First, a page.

Two more minutes of political education and we are finally back to the game. The problem is, if I don’t say anything, “young lady” continues. If I do say something, it becomes a thing—though usually not this much of a thing. Either way, as my former coach would point out, it’s energy that belongs on poker, not politics. What sucks about being a woman of my age at the table is that my gender and age make me by definition an outsider—someone who doesn’t belong, who maybe even can’t belong. The cool kids are all young, mainly white, almost all guys. The women among them are often dating cool guys; a lot of the guys are friends with each other. At the very least, they’re potential partners, potential friends, roommates, study partners. And then there’s me.
Don’t bring out the violins just yet. I’m enormously lucky to have the resources to show up at these tables, to study with a coach, to travel to Vegas and Florida and Barcelona. I’m an outsider in most things I do—the lefty who writes novels, the theater artist who plays poker, the gadfly, the arguer, the nudge. That’s a Yiddish word, pronounced noodge, and I suppose the quickest definition I can give you is Allen Kessler—someone who keeps seeing problems that other people miss, deny, or would prefer to ignore and who won’t let up until some kind of solution is found. Yeah, we’re annoying—but if you like that 250-500 level, you can thank Allen, and if you like votes for women, gay marriage, the 40-hour work week, or integrated drinking fountains, you can thank all the nudges throughout history who kept saying, “I don’t agree,” “No, you can’t,” and “Neither young nor a lady.”
Or so I would like to believe. Of course, I don’t do it for “the cause”—I do it because “young lady” burrows right into my skin and stays there like some smiling, infectious tick, swelling with my stolen blood until finally I have to grab a lighted candle and burn the damn thing off. For someone my age, “young lady” means, “Young is good and old is bad, so out of politeness, we’ll pretend you’re young even though you’re obviously old.” It means, “You’re so old and ugly and asexual, we’re going to elaborately ignore it by talking to you as we would a 12-year-old.” It means, “You don’t belong here, so we’re going to jokingly act as though you do. Don’t you appreciate that? Or would we rather call you what you are—old lady?”
I am old, obviously, if by old you mean 61, as opposed to 41 or 31 or 21. It’s only when “old” is a dirty word—unattractive, senile, set in your ways—that it becomes an insult. “Young lady” hurts because you can’t imagine it being used to indicate a drop-dead gorgeous woman of any age, let alone a woman of any presence or authority. Angela Bassett is three years younger than I am. Can you imagine calling her “young lady”? Jessica Lange is six years older—who would ever call her “young lady?” Meryl Streep? Susan Sarandon? Grace Jones?
If I stretch my imagination, I can just barely imagine a sexy, playful version of “young lady”—just barely—but most of the time, it’s an insult disguised as a pleasantry. As this particular dealer pointed out, he was actually older than me (at least, he said he was), but I’ve been called “young lady” by guys in their twenties or thirties, which is even more insulting, an even clearer statement that I’m completely disqualified from ordinary social circles—no longer cool, interesting, sexual, or even normal, but rather someone who has to be treated with the kind of condescension and fake friendliness normally reserved for children.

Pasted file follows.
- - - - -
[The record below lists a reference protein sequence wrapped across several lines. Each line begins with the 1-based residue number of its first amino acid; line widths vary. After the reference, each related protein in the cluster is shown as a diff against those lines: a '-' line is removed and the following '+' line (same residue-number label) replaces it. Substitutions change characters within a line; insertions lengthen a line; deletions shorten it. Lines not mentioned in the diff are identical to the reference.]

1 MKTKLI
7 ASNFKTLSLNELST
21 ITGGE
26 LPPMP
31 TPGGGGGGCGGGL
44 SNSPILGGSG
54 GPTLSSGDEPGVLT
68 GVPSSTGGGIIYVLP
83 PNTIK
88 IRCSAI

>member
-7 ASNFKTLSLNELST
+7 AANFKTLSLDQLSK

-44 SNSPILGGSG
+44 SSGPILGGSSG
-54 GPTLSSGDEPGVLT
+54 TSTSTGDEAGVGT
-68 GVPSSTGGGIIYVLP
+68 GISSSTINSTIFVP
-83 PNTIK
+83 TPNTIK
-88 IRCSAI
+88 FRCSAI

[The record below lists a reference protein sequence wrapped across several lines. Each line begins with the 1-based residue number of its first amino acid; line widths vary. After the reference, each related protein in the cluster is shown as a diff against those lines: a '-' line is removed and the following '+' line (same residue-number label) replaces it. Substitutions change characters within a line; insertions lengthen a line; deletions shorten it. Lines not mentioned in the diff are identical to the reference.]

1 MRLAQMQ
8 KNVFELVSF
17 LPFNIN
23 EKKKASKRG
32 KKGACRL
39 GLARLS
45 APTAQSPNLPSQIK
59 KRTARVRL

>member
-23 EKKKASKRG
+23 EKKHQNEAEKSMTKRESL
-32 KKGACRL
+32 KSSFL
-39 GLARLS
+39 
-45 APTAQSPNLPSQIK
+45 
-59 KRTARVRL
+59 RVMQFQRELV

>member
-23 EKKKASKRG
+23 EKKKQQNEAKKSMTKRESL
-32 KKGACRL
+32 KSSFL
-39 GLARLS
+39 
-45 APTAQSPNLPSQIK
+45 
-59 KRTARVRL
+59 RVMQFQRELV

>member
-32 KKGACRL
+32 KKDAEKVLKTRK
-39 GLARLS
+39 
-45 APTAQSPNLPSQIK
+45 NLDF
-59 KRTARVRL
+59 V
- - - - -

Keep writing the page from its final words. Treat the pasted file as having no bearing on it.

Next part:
Guys, if you’re still with me, try this. Think of some quality about yourself that you believe makes you unattractive or undateable to your preferred gender. Is it your height? Your weight? Your bank balance? Your equipment? Which quality seems to disqualify you from being one of the cool kids, the attractive people, the desirable ones?
Now invent a nickname that zeroes in on that quality—by insisting on its “flattering” opposite. Giant? Hardbody? Tycoon? Magic Mike? Pick the most humiliating term you can—the one that means, “This is all we see about you, and all we’re ever going to see. And once we see it, that’s it. You’re permanently undateable, uninteresting, and uncool.”
Now imagine, say, one dealer in ten using this nickname every time he comes to the table. And nobody says anything, nobody says, “Oh, no, this is one terrific, sexy guy—this is one fierce player—this is somebody hot and interesting and fun.” No one is shocked, because they see you that way too.
Well, that’s how I feel about “young lady.” Hey, I’ve never been one of the cool kids, and I’m probably not about to start now. But I can at least refuse the name that says, “You are the opposite of cool.” I can hope that by refusing that name, someone takes a step back—maybe at the table, maybe at home—and says, “Huh. Maybe there’s another way of seeing—another set of categories—another possibility.” I can demand a name that affirms the truth I know: that my vitality, my sexuality, my presence have become not weaker with age, but stronger. Neither young nor a lady—that’s me.